Travel Report: Harry Zoo Cafe – Harajuku, Tokyo.
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February 2019. Tokyo’s animal café scene seems to inspire strong opinions from people. There are those that are idealistically opposed to the whole concept, saying that animals shouldn’t be messed with, just leave them in the wild to their own devices. But of course so many would cherish the opportunity to get up-close-and-personal with nature’s most beautiful beasts. I think my own viewpoint sits somewhere between the two. Of course it’s a thrill to hang out with amazing creatures, but for me it’s also important to know that the animals are happy, healthy and well treated. This is why my day trekking with elephants in Chiang Mai, Thailand will forever be a treasured memory and why I’ll always recommend Tokyo’s Akiba Fukurou Owl Café to anyone who’ll listen. In the Japanese capital’s Harajuku District meanwhile the animal spot of choice is Harry Zoo Café, so off I went with Wonderboy to see how this one measured up.
February 2019. Our Harry Zoo Café experience did not get off to a good start. First off the place was heaving… people everywhere… while the impatient, bitchy woman who received us at the front door had Wonderboy and I instantly exchanging dubious glances. Dispensing with any kind of greeting, she began aggressively barking price options at us and then got annoyed when we failed to instantly decide. Basically the more time you spend in the café the more expensive it is, while there are also add-ons like feeding the animals and a kitschy photo-op souvenir. Fearing that we were almost certainly entering conveyor belt tourism central, we decided to go for the shortest and cheapest option, a 30-minute stay priced at 1300JPY (£9/€10/$11.50).
February 2019. Harry Zoo Café’s resident animals are kept in glass cases and the first one we checked out housed a group of lively chipmunks. They chased each other around the enclosure, took turns in sprinting on the wheel, pressed their inquisitive faces up against the window and crapped and pissed anywhere and everywhere in between.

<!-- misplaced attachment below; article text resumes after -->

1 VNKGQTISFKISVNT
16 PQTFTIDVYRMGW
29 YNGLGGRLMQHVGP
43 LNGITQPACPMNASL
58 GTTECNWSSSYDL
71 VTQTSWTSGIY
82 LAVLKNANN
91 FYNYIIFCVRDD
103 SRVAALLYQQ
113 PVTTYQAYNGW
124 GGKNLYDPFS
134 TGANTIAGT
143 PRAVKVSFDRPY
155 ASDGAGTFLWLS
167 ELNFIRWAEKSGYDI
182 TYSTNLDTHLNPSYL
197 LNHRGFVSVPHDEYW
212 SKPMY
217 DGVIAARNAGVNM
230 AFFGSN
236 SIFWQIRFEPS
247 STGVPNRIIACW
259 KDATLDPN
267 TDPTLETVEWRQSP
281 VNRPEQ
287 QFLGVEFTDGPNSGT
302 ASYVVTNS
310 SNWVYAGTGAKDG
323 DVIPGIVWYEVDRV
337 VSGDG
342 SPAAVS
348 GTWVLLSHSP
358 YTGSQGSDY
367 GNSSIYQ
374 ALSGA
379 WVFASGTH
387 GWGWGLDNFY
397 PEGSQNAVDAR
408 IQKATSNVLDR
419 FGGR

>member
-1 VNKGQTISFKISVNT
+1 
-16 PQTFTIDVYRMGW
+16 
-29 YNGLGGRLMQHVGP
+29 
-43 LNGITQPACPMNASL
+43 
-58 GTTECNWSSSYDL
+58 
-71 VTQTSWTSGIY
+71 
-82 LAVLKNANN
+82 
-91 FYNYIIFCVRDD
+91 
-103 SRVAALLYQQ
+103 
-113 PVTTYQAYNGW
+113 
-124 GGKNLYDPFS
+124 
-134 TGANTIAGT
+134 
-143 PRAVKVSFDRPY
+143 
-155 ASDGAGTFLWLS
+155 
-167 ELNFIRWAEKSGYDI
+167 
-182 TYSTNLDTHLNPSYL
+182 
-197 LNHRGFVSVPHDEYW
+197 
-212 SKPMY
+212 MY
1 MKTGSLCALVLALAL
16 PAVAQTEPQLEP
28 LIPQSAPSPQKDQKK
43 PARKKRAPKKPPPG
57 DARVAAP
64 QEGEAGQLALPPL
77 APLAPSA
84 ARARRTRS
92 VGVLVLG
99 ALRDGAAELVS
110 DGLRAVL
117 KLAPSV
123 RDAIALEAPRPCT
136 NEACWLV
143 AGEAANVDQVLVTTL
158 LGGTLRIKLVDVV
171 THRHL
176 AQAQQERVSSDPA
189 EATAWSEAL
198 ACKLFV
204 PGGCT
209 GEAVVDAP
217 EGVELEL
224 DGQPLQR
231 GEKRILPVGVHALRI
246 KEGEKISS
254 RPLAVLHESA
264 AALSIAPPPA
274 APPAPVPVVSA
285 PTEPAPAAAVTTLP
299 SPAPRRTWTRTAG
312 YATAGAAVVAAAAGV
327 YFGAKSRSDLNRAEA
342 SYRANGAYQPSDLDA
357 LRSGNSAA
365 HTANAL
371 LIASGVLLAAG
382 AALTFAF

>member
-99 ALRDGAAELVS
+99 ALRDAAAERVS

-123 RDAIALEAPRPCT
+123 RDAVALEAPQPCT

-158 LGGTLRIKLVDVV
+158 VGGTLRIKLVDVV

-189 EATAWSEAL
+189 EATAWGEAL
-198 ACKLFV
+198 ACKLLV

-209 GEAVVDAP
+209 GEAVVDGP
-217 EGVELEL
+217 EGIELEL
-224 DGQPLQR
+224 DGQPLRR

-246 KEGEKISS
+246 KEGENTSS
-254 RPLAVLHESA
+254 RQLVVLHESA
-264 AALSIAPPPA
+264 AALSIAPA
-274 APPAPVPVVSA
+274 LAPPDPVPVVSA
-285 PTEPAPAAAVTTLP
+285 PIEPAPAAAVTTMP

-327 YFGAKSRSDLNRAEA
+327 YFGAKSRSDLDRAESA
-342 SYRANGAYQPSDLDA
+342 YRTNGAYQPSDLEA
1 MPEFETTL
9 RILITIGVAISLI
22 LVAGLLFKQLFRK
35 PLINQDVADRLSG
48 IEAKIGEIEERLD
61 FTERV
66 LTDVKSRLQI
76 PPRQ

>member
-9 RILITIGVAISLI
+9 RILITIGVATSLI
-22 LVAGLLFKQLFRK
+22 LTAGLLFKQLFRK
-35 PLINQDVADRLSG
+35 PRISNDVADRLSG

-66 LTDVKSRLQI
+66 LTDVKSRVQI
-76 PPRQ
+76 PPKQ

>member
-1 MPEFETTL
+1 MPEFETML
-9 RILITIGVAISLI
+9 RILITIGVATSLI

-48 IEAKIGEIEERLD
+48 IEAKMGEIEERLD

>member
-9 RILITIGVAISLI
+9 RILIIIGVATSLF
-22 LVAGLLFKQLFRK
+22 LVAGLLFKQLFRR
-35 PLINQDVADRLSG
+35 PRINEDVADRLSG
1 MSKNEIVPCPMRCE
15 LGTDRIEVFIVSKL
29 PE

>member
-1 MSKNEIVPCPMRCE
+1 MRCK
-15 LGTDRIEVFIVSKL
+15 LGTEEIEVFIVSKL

Encouraged to hold one of the chipmunks, Wonderboy was promptly handed a beast who wasted no time in darting around his arms and shoulders before disappearing under the back of his shirt. He even got scratched: “Aaahgh! That ****ing hurts!” The girl attending us had to quickly fish Mr. Chipmunk out before he did some real damage. Chipmunk nails be sharp, y’all.
February 2019. In the run up to our visit I’d been keen on holding a hedgehog and my wish was duly granted when we reached Harry Zoo Cafe’s hedgehog village at the back wall. Most of them were balled up and sleeping, so I felt kinda bad for the one that got scooped up and unceremoniously dumped into my gloved hands. As Wonderboy quite rightly pointed out hedgehogs are nocturnal and, as I later read online, also solitary creatures not suited to being bunched together in a restricted space.
So it was with mixed feelings that I hung out with this cute little fella, an African Pygmy Hedgehog characterized by short, brown spikes and an adorable elongated snout. Harry Zoo Café actually breeds the hedgehogs themselves, so they live out their lives as fully domesticated beasts. Does this make it any better on the hedgehog? I’m not sure.
February 2019. It turns out 30 minutes really is as short as it sounds. After Chipmunk-gate and the very cute but mixed-feelings-inducing hedgehog experience, we quickly scooted around the rest of the cafe where… quite frankly… Harry Zoo Cafe’s already limited charms went rapidly downhill. First I was bitten by a chinchilla that really didn’t want to be held, which actually drew blood from my finger. Serves me right I suppose. But the most depressing sight of all was the otter exhibit which was clearly too small for the poor creatures. And then there were the idiotic tourists goading them by waving feed in front of the air holes but refusing to drop any inside.
Can I recommend Harry Zoo Cafe? Not really. Holding a hedgehog was pretty cool, but other than that it was the biggest disappointment of my Tokyo trip. The reasons for this can be best summarized as follows:
- Crappy “gimme your money and do it fast” vibe at the front door.
- General overcrowding/noisy environment unfit for animals.
- Chipmunk injuring Wonderboy, chinchilla injuring myself.
- Nocturnal hedgehogs forcibly woken up to be petted.
- Painfully small otter enclosure.
If you still want to come and have a look, Harry Zoo Cafe is located right on Harajuku’s hip Cat Street among all the trendy stores and boutiques. They’re open seven days a week from 11:00-19:00.
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